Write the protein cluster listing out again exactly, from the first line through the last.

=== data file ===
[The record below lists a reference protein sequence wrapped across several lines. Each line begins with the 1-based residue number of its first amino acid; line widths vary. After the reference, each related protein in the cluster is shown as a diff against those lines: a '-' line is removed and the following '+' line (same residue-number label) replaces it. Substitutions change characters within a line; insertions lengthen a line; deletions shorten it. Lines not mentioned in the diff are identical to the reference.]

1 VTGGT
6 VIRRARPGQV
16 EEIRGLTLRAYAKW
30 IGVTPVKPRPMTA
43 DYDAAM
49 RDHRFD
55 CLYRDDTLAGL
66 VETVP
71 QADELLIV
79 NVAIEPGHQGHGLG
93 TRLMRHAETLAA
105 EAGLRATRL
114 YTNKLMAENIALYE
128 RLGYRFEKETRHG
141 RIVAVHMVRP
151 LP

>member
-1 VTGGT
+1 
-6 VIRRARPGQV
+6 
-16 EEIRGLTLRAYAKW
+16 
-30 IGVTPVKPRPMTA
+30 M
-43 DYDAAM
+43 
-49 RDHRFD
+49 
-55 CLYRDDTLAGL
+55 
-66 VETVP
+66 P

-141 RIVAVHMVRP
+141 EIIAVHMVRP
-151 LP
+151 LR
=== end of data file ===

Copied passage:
[The record below lists a reference protein sequence wrapped across several lines. Each line begins with the 1-based residue number of its first amino acid; line widths vary. After the reference, each related protein in the cluster is shown as a diff against those lines: a '-' line is removed and the following '+' line (same residue-number label) replaces it. Substitutions change characters within a line; insertions lengthen a line; deletions shorten it. Lines not mentioned in the diff are identical to the reference.]

1 VTGGT
6 VIRRARPGQV
16 EEIRGLTLRAYAKW
30 IGVTPVKPRPMTA
43 DYDAAM
49 RDHRFD
55 CLYRDDTLAGL
66 VETVP
71 QADELLIV
79 NVAIEPGHQGHGLG
93 TRLMRHAETLAA
105 EAGLRATRL
114 YTNKLMAENIALYE
128 RLGYRFEKETRHG
141 RIVAVHMVRP
151 LP

>member
-1 VTGGT
+1 
-6 VIRRARPGQV
+6 
-16 EEIRGLTLRAYAKW
+16 
-30 IGVTPVKPRPMTA
+30 M
-43 DYDAAM
+43 
-49 RDHRFD
+49 
-55 CLYRDDTLAGL
+55 
-66 VETVP
+66 P

-141 RIVAVHMVRP
+141 EIIAVHMVRP
-151 LP
+151 LR